The presence of family owned enterprises has a significant impact on the operation of the economy as a whole. There is a growing body of research published in the international literature related to the operation of family businesses. However, no research findings to date have provided an international and aggregated cross-sector analysis of family owned enterprises. The aim of this paper is to present the TONA5 model which is suitable for analyzing such cross-sector and international comparative statistical analyses.

Literature review

The family, as an institutional system, has been the basic unit of society since prehistoric times.

Family businesses are a popular form of enterprise throughout the world. There are numerous definitions of family businesses, but there is no standardized, universally accepted definition. We can find, however, some common elements in all definitions that should be taken into consideration and examined in order to determine whether or not an organization should be considered a family business (Miller, Breton-Miller, Lester, & Canella, 2007; Cano-Rubio, Fuentes-Lombardo, & Vallejo-Martos, 2017; Csákné Filep, 2013; Tobak, Nagy, Pető, Fenyves, & Nábrádi, 2018). Generally accepted elements used in the definition of family businesses concern ownership, management, control, generations, and the intention to pass the business down as an inheritance within the family (Ramadani and Hoy, 2015; De Massis, Sharma, Chua, Chrisman, & Kotlar, 2012; Nagy, 2007). The family business is an organization in which the control and management tasks are generally provided by multiple members of the same family even across multiple generations (Miller et al., 2007).

A family business is an enterprise in which the majority ownership and/or majority control belongs to the same family, and at least one family member actively works in the business.

In the case of traditional businesses, we can only talk about the relationship of ownership and business, while in case of family enterprises, we can speak of the relationship/combination of family, business and ownership. These three concepts have a determining role in the definition of family businesses. The so-called “three-circle model” plays a key role in this research (Tagiuri and Davis, 1982; Matsuhashi, 2013).

Gersick, Davis, Hampton, and Lansberg (1997) (IN: Csákné Filep, 2013) designed their model based on an examination of the life cycles of businesses. Their model depicts family businesses in the three dimensions already discussed (family, business and ownership), and also makes it possible to conduct analyses according to the three dimensions (Fig. 3).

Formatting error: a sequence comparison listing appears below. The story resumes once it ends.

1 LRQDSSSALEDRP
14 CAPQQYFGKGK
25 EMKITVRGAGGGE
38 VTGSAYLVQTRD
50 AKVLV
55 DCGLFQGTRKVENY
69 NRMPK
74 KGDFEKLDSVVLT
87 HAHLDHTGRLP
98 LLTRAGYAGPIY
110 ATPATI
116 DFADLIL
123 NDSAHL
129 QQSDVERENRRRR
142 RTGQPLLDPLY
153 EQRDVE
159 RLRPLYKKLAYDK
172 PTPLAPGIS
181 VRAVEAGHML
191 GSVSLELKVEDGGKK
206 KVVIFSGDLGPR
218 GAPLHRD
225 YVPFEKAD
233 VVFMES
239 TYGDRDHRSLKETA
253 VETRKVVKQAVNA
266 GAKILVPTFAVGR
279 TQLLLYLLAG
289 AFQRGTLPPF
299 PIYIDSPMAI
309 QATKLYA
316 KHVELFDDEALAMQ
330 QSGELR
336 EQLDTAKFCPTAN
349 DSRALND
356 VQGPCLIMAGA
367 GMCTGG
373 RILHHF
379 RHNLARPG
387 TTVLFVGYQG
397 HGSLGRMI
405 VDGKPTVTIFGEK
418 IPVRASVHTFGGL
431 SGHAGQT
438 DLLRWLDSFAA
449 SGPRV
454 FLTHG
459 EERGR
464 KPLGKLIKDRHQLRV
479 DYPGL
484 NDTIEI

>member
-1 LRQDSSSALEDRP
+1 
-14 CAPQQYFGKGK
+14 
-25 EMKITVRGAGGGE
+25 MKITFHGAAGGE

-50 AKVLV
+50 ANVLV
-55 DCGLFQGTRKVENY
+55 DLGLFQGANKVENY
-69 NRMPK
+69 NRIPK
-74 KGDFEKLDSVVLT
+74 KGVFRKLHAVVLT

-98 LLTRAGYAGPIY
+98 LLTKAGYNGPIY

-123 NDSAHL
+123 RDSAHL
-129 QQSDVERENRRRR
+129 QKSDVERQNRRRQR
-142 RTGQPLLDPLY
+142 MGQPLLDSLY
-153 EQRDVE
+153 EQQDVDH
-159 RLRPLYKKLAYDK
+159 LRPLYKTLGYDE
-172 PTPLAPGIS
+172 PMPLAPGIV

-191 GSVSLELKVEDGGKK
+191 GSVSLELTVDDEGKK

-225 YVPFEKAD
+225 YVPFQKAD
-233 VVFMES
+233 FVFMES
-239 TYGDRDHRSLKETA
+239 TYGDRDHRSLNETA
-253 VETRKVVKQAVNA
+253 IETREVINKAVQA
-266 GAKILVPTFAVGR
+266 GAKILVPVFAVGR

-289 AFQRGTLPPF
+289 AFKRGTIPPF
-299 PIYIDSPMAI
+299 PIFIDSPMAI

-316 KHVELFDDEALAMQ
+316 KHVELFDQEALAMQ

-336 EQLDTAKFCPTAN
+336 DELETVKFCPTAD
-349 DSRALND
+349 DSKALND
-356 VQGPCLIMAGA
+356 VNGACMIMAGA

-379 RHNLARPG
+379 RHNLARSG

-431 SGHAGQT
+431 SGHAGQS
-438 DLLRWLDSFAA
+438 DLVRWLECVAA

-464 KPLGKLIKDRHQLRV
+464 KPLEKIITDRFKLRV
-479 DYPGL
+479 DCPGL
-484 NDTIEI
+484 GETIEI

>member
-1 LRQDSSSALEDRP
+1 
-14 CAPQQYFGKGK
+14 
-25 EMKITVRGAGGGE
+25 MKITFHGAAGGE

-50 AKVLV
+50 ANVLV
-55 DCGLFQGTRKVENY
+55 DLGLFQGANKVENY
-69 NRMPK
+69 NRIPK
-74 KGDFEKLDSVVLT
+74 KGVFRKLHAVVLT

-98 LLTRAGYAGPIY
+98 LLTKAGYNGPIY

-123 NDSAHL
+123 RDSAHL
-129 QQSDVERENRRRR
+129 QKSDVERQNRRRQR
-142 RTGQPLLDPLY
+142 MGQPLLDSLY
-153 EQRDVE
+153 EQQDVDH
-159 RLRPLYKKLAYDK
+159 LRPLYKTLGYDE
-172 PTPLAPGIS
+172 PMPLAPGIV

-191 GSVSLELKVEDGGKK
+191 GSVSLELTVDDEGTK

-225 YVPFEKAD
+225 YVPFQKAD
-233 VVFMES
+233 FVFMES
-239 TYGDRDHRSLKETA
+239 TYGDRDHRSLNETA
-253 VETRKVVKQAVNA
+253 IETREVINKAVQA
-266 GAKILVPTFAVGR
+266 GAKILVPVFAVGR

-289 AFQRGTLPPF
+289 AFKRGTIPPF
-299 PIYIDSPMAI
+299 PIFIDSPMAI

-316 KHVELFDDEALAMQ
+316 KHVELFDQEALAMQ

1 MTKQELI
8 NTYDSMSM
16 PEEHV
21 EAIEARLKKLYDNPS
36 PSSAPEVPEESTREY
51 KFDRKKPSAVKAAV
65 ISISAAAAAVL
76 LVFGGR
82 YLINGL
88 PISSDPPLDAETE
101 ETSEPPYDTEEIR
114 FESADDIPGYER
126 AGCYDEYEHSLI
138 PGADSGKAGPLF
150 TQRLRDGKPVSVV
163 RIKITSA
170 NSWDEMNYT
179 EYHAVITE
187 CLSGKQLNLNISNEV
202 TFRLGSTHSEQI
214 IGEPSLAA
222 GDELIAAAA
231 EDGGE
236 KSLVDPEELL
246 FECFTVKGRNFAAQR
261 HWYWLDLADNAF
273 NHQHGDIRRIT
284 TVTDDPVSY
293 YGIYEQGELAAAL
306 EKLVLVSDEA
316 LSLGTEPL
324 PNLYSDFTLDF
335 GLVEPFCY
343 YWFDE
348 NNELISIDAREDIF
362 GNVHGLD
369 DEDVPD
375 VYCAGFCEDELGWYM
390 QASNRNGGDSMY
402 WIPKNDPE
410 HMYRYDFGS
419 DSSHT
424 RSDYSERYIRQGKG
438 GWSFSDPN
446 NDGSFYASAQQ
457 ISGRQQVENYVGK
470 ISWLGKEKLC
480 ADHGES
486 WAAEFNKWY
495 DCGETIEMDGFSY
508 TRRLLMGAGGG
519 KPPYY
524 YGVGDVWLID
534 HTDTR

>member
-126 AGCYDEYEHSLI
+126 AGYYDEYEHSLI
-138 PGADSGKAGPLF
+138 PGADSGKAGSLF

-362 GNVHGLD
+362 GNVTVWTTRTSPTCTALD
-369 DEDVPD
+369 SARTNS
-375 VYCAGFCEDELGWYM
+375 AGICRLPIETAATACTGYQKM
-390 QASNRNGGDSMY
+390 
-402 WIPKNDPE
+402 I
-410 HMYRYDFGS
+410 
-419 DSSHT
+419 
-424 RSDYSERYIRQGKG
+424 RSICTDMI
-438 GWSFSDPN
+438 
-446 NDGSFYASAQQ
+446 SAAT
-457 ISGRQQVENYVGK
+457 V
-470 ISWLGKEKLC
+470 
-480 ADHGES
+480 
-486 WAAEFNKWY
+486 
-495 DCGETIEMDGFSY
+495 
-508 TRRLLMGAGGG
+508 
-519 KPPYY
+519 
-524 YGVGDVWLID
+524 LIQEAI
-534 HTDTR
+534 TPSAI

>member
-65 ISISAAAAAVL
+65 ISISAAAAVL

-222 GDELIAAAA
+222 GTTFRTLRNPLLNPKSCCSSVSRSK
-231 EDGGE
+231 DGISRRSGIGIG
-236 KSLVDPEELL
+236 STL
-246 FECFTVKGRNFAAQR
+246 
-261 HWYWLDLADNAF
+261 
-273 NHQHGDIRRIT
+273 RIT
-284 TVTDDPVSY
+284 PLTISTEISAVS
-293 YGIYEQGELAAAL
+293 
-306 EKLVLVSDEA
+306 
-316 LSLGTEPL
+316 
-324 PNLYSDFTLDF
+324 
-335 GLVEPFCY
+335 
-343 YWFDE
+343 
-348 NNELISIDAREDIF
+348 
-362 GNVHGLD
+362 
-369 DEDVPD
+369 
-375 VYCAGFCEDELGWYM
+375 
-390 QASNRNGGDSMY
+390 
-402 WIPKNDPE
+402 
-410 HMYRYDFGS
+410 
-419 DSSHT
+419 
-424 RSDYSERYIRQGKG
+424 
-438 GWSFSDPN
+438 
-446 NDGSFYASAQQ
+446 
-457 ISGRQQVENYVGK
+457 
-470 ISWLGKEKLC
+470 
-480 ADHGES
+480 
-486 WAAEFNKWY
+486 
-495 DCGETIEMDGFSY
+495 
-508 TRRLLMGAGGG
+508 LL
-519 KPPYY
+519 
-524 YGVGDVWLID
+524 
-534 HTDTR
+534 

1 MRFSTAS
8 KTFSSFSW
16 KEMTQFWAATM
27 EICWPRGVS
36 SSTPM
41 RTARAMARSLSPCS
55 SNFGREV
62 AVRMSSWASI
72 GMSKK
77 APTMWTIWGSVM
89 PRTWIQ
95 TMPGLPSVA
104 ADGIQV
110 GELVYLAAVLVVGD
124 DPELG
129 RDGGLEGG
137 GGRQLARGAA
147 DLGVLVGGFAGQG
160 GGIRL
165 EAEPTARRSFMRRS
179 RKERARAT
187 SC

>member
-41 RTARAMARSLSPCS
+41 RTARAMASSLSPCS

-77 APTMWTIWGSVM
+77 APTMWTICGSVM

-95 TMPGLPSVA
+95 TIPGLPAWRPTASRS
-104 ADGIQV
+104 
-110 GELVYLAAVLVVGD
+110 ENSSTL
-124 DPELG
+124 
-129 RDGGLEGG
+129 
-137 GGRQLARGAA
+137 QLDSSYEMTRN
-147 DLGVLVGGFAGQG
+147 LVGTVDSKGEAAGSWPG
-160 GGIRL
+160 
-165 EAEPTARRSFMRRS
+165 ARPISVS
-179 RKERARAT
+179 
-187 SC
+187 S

Fig. 3.

The maturity/development life cycles of family businesses.

Source: Authors’ own editing based on Gersick et al. (1996).

(0.12MB).

On the basis of Gersick’s approach, family businesses can be of the following 4 types:

  • first-generation businesses owned and managed by the founder;

  • fast growing established businesses owned by siblings;

  • complex enterprises owned by a consortia of mature cousins;

  • businesses preparing for generational succession, controlled by a family preparing to hand the business over (Csákné Filep, 2013; Tobak et al., 2018; Nábrádi, Bárány, & Tobak, 2016).

Methodological approach

The purpose of this paper is to present a theoretical model building on the work of Gersick, Hampton, Lansberg, and Davis (1996) as a basis. The depiction according to the three dimensions has been developed further in the interest of elaborating a newer method suitable for cross-sector and international comparative analyses. The TONA model makes it possible to analyse family-owned businesses along the family – business – ownership dimensions (Fig. 4).

Fig. 4.

TONA model.

Source: Authors’ own editing (2018).

(0.1MB).

The TONA model allows attributes of family businesses to be measured, evaluated and analysed both independently and in combination. The model is suitable for making an aggregated analysis of one or more companies. The simultaneous or separate examination of the development of dimensions can assist family businesses in measuring their own status and helps to compile a nationally relevant and comparable database. With this method it would be possible to make a cross-sector and international comparative statistical analysis of family owned enterprises. The TONA model is applicable to measuring the evolution of family businesses and can reveal the differences between sectors or countries in an illustrative way.

In order to conduct comparative analyses, it is necessary to survey the members of the family business sector. For the analysis and joint depiction of all three dimensions, the life cycle of maturity/development the businesses is in must be determined first.